NAIROBI, Kenya, Apr 13 – As the local telecommunications industry gears up to roll out 5G networks in the country, the Communications Authority of Kenya (CA) – the ICT sector regulator – has noted a sharp spike in public concerns regarding the safety of this new technology.
These concerns peaked recently following intense global social media activity on this subject. Unfortunately, some conspiracy theorists have latched onto the ensuing debate to fuel public fear and antipathy against this nascent technology by associating it with the COVID-19 outbreak.
The theorists base their arguments on the fact that Wuhan, the Chinese city from where the Coronavirus emanated, was the first city in China to deploy a 5G network. What the doomsayers, however, miss to point out is that Wuhan was one of the 16 Chinese cities to debut 5G.
Interestingly, none of the other cities have reported abnormally high incidences of the virus. Most notably, although China launched the world’s largest 5G network in October 2019, a number of firms in South Korea, UK, Germany and the United States launched commercial 5G services, some on a trial basis, in late 2018. Clearly the association of this technology with Covid-19 is spurious and without merit.
More worrying is the theorists’ claim that 5G damages the immune system, leaving affected individuals highly exposed to the disease. As I pen this article, Kenya has 197 confirmed Coronavirus cases, yet the country has not deployed a 5G network.
Other social media accounts allege that 5G mobile networks are being deployed in high frequency bands of up to 60 GHz, thus causing ionization of the oxygen molecules in the air. This process allegedly splits the molecules into two atoms, which then deprive the human body of oxygen, causing instant death.
These accounts are unfounded, as no country has deployed 5G networks in the 60 GHz band. Indeed most 5G networks have been deployed in the 2.6 and 3.5 GHz frequency bands. Kenya is planning to launch 5G trials in these bands too.
We have noted, with utter disbelief, other social media accounts attributing Covid-19 to viruses excreted from dying human cells whose alleged cause of death is 5G radiation. Again these accounts are untrue and misplaced, as the epidemic has hit many countries, including Kenya, that are yet to deploy 5G networks.
Expectedly, the afore-cited conspiracy theories have triggered increased local consumer and public interest and anxiety on the safety of 5G, a technology that is billed to positively transform all aspects of life, including health care, agriculture, manufacturing and other sectors of the economy. I therefore urge consumers and members of the public to treat these allegations with the disdain they deserve.
The Kenya Nuclear Regulatory Authority (KNRA) is vested with the responsibility of exercising oversight on non-ionizing radiation in the country under the revised legislation issued last year. KNRA is preparing to enact regulations outlining the allowable non-iodizing radiation level thresholds in Kenya. Radiation from 5G and other preceding technologies is non-iodizing.
Nonetheless, Kenyans should find comfort in the fact that after seven years of research, the International Commission on Non-Ionizing Radiation Protection (ICNIRP) released 2020 guidelines on limiting exposure to electromagnetic fields, including 5G.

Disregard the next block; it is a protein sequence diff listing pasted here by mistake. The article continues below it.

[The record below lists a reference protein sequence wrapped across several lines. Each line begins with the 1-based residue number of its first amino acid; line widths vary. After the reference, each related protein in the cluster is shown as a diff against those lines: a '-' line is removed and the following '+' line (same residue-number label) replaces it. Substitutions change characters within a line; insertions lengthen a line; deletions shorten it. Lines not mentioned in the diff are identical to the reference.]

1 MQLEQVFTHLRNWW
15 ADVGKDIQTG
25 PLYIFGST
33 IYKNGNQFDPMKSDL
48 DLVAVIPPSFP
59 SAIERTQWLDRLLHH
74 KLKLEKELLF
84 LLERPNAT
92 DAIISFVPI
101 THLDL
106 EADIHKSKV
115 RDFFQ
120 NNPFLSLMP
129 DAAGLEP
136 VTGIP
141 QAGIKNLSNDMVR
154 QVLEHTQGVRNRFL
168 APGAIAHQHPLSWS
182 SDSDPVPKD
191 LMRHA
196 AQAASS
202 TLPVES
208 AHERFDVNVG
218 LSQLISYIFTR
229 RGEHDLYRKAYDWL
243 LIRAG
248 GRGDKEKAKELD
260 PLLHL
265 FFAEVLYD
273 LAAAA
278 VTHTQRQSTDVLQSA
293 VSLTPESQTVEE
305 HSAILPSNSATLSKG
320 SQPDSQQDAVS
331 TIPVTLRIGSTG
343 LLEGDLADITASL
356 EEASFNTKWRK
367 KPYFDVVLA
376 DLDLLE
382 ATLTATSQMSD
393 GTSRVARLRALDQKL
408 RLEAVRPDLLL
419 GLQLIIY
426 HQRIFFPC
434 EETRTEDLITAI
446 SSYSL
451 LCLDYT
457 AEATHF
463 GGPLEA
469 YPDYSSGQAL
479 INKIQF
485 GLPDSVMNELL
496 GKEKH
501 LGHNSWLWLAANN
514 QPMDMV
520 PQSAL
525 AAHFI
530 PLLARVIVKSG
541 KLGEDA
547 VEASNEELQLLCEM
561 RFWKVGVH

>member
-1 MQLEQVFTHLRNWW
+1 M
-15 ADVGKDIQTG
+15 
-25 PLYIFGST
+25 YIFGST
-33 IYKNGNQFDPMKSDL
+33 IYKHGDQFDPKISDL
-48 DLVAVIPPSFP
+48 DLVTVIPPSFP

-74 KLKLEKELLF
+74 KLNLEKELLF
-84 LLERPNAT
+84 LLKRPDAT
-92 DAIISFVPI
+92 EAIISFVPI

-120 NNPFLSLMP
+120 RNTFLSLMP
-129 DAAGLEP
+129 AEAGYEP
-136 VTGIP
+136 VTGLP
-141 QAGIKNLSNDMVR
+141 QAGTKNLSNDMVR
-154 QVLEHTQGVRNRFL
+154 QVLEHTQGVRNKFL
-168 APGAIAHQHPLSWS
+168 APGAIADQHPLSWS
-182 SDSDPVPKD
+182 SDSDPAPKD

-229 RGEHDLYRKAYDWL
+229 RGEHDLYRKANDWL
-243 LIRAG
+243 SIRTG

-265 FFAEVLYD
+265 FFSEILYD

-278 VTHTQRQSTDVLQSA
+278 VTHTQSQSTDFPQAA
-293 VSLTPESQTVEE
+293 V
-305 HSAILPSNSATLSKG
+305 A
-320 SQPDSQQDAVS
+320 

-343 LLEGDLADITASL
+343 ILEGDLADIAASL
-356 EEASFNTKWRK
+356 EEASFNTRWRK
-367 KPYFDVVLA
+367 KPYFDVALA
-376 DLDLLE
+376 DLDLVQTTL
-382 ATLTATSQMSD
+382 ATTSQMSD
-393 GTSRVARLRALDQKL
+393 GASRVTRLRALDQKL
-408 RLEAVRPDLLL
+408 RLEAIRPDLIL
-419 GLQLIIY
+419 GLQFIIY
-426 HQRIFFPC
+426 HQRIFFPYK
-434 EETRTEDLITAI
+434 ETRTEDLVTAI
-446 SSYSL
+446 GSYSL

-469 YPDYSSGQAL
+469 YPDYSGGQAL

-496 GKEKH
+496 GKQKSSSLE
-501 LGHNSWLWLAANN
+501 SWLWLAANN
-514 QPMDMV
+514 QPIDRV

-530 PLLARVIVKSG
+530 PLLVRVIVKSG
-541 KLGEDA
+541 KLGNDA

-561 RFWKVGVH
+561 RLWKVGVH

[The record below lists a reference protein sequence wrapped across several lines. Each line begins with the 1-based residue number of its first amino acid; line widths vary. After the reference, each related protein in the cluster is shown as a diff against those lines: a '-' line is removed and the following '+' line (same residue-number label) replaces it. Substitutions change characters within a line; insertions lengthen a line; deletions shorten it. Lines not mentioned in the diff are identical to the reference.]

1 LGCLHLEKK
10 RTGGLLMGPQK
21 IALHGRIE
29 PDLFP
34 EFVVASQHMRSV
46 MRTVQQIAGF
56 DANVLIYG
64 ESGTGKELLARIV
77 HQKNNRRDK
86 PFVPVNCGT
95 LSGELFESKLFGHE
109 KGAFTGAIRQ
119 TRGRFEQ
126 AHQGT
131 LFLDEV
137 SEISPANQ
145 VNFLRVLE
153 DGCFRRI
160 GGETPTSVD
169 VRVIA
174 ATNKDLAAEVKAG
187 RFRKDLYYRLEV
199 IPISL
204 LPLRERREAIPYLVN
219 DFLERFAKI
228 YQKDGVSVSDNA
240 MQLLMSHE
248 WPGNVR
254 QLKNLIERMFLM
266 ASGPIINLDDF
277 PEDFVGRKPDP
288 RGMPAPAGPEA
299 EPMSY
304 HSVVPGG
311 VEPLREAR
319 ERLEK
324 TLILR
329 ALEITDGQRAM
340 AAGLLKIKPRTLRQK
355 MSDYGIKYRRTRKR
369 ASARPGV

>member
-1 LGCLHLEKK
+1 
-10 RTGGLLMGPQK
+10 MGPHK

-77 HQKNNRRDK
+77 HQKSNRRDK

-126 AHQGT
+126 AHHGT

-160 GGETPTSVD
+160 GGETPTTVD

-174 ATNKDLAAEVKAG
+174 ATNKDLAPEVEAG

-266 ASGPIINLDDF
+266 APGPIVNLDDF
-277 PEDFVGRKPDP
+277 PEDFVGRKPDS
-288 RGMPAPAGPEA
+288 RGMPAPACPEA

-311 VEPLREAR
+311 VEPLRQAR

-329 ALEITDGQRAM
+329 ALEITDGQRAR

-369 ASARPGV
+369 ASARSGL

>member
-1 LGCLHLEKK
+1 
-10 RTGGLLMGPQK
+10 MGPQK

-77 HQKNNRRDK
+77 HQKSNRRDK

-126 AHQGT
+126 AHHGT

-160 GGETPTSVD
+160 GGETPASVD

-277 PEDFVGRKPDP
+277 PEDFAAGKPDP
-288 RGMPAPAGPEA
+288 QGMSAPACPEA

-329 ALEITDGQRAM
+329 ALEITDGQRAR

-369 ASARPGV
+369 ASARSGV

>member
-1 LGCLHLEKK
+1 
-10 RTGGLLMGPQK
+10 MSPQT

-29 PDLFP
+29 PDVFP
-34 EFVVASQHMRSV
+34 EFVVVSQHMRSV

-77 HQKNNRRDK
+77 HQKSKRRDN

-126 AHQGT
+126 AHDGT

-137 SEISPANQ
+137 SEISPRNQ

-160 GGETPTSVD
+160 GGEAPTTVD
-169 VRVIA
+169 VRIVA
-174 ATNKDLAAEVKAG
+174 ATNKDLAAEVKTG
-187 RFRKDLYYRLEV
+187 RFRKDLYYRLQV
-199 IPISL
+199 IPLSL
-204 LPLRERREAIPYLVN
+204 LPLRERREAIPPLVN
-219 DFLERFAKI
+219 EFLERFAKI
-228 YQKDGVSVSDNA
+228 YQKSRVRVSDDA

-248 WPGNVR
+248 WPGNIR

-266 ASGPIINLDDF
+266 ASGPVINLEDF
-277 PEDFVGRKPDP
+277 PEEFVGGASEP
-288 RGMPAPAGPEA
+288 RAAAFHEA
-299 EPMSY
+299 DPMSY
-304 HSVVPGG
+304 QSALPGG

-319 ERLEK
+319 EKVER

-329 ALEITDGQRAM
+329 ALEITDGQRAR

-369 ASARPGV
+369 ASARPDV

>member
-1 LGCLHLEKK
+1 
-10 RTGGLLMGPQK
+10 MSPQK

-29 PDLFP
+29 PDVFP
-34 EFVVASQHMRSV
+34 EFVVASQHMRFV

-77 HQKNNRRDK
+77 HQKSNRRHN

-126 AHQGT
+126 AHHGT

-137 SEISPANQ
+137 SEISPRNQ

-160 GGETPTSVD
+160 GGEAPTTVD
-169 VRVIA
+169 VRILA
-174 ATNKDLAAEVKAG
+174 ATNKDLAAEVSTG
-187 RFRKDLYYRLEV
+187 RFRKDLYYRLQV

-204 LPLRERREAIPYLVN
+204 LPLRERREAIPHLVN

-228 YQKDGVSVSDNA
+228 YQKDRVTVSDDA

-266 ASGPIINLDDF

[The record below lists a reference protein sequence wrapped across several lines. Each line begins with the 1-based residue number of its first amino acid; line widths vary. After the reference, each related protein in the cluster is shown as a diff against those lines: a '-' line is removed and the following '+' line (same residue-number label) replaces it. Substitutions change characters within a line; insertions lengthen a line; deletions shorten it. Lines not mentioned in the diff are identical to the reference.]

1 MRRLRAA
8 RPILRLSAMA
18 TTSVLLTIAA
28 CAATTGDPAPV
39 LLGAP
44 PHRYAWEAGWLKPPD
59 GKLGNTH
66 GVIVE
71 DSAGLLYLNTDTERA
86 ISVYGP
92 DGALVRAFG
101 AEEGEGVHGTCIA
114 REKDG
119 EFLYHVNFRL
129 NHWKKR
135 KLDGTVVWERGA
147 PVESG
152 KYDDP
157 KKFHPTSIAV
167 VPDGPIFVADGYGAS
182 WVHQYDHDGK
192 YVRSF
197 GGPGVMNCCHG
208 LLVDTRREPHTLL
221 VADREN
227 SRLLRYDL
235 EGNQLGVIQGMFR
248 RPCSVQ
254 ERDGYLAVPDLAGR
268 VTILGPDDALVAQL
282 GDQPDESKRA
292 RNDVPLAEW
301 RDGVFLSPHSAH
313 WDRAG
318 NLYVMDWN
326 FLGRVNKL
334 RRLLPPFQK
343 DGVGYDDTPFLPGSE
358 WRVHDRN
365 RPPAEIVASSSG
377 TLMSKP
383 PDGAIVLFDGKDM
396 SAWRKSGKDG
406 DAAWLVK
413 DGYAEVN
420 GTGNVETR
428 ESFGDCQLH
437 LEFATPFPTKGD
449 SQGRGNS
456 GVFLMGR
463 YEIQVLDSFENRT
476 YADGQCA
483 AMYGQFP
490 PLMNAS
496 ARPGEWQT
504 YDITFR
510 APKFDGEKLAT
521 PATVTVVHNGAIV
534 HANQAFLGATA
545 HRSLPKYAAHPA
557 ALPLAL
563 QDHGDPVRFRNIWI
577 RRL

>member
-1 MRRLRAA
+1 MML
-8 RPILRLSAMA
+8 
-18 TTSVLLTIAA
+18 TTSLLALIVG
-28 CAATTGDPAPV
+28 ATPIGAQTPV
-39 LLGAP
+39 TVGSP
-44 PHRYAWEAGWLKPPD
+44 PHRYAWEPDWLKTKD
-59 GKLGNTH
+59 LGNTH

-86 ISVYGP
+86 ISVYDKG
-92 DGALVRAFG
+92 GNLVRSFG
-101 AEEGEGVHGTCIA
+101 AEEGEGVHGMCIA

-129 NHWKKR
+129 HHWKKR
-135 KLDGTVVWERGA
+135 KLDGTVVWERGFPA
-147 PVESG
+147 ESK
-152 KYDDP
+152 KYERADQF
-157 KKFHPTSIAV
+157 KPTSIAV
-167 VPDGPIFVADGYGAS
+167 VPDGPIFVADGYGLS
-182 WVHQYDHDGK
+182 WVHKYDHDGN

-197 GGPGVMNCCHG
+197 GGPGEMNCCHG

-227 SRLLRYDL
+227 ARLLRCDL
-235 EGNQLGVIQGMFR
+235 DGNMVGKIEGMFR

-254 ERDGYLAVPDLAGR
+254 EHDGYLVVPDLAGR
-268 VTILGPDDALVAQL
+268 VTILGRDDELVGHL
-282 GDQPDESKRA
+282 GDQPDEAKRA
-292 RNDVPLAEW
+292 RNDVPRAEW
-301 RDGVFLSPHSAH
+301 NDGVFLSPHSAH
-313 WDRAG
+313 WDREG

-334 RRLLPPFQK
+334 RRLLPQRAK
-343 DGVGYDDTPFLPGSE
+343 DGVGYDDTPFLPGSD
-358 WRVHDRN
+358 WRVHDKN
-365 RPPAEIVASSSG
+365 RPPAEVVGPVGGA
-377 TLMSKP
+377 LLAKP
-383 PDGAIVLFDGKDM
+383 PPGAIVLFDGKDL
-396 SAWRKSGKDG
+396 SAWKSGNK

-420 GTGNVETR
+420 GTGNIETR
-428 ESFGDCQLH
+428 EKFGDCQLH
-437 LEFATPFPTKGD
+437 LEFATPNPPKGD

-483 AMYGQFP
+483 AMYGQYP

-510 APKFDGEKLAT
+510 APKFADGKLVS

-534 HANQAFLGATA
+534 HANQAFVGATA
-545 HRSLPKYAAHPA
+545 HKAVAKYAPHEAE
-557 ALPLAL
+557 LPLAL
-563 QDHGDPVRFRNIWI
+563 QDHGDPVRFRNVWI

According to ICNIRP, the main effect that radiofrequency electromagnetic fields have on the human body is increased temperature of exposed tissue. The human body effortlessly handles small increases to body temperature, including those caused by exercising. As long as the increase in temperature of the exposed tissues is within the set thresholds, there are no risks to human health.
5G radiation overall levels remain low and well below international safety guidelines. Further, there is no evidence that 5G can damage the immune system, and thus have a deleterious effect on human health.
Indeed, the World Health Organization (WHO) says no research has linked exposure to wireless technology with negative health effects. WHO regularly updates information on this subject and is set to release additional research findings in 2022.
Conspiracy theories on wireless technology are not new. Virtually all previous mobile communications technologies from 1 to 4G have had their fair share of detractors and critics. Experience has, without exception, served to prove the doomsayers wrong.
5G is the fifth generation of wireless communications technologies supporting cellular data networks. Large-scale adoption began in 2019 and today virtually every telecommunication service provider in the developed world is upgrading its infrastructure to offer 5G services.
The technology, which will deliver super-fast, low latency and high capacity Internet, is touted as a game changer. 5G networks will support other innovative applications, including Artificial Intelligence, Smart cities, driverless cars, machine-to-machine learning, Internet of Everything, and thus pave way for the Fourth Industrial Revolution and increased economic productivity. As a country, we should not allow detractors to have their way and scare us from adopting this transformative technology.
Lastly, the Government has been regularly providing information on COVID-19, and measures to mitigate the epidemic. I urge Kenyans to adhere to these and WHO measures and disregard any other misleading information.
Notes about the Author:
Mercy Wanjau is the Acting Director-General of the Communications Authority of Kenya (CA). CA is the regulatory agency for postal, information and communications technology in Kenya with responsibilities in telecommunications, postal/courier, broadcasting, radio-communications, cyber security, and e-commerce services.